Last Friday, I was out in Golden, BC for a guys weekend at a buddy’s cabin. When I first started going out there, it was just the cabin itself on this plot of wooded land, but now, my retired friend and his wife have an art studio and a new home on the land as well. But that cabin up the hill is still there and he generously allows his friends to use it. I don’t take a lot of time off, but as that Friday was my birthday and Sunday was my friend Jim’s birthday, it was a great excuse to get away with no work. Set up on the deck of the house, the three of us enjoying the sunshine, I decided to grab my bedding and gear and hike it up the hill early so I didn’t have to do it in the dark later. On my way back down the trail, enjoying being in the woods with great weather and just starting to relax, I got an email alert on my phone. I stopped and already had an idea what it was. My suspicion was confirmed when I read that former Premier of Alberta Ralph Klein had died.
Continuing down the hill, I opened up a beer, sat down in my chair on the deck and began working on my phone. My buddies gave me grief that I was supposed to be relaxing, but I explained the situation, told them I needed a half hour and I began sending emails to the daily newspapers across Canada that would want a cartoon on this breaking news. You see, the cartoon was already done. The files had been on my phone for about a week, ever since the news came out that Ralph Klein was close to the end after years of suffering a debilitating illness. Once the cartoons were sent, I spent another half hour answering emails from editors either thanking me for getting the cartoon out so quick or a couple of others asking if I had a Ralph Klein cartoon for them.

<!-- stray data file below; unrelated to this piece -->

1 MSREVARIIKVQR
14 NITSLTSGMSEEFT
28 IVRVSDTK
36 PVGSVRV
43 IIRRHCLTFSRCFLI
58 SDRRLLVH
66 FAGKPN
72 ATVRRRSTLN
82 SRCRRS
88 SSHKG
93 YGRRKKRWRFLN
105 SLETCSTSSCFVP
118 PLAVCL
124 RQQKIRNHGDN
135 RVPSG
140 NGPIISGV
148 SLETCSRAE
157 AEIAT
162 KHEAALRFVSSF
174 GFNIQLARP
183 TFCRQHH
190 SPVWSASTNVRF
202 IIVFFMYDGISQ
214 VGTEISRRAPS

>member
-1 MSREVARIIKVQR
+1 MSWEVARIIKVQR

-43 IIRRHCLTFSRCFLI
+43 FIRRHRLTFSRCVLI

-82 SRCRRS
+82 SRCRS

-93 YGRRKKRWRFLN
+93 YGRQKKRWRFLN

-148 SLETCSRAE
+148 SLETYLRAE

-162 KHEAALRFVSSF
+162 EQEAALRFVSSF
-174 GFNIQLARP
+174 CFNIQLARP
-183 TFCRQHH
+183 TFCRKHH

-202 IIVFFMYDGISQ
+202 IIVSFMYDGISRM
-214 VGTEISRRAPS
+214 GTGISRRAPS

Yes, it’s morbid that from time to time, I make my living from a product that is derived from someone’s death. When I hear that someone of note, whether political or cultural, is close to death or has died, I often feel like a vulture, sitting on a fencepost, waiting to take advantage of the situation. It’s not a great feeling. And it’s very difficult to be genuine and not come across as maudlin. There’s a lot of ‘bandwagon grief’ and crocodile tears on social media these days and I try to walk a fine line between honest respect and overt false sentimentality. There are few things I dislike more than hypocrisy and social media is ripe soil for that particular crop.
What’s even more morbid is that when I find out somebody has died, I have to decide if it’s cartoon worthy or not. I must ask myself if newspapers will find it newsworthy enough to write stories or editorials on this person. In some cases, it’s quite obvious. In the case of Ralph Klein, he was one of the most charismatic and popular provincial Premiers in Canadian history. He was beloved by many and not just in Alberta. Personally, I was saddened by his death, largely because his debilitating end seemed so unfair, given how he lived. I felt the same for former NDP leader Jack Layton when he passed, one of the few politicians I genuinely liked, even though I didn’t agree with a lot of his politics. Those cartoons aren’t as difficult because I actually feel something for who the person was, for the life they lived. While I wouldn’t call it grief, there’s a small connection and a desire to honour them appropriately, to do right by them in the cartoon.
Then there are the cartoons I must do about death that are newsworthy, but are regarding people for whom I feel little. This is not a comment on their character, their impact, or their value as a human being, simply that they are strangers to me. A recent example would be former Premier of Alberta Peter Loughheed who passed away last year. A respected leader, a man of vision whose footprints are all over the province I call home, and whose death was mourned by many. But Lougheed ended his run as Premier in 1985. I was 14 years old, living overseas in West Germany and I didn’t even start following federal politics until my late twenties, let alone that of any province. I’ve never felt a connection to the man.
The same could be said for former U.K. Prime Minister Margaret Thatcher who passed away this morning at the age of 87. While her influence was definitely felt on my generation, I feel little connection to her. While it’s unlikely that I would have shared her obviously right wing views while she was in office, her legacy is undeniable. Her impact on the UK and the world is clear. Up at 5:00 this morning, I was working on a cartoon about her death by 5:30 as it was obvious newspapers would be reporting and editorializing on her life and times.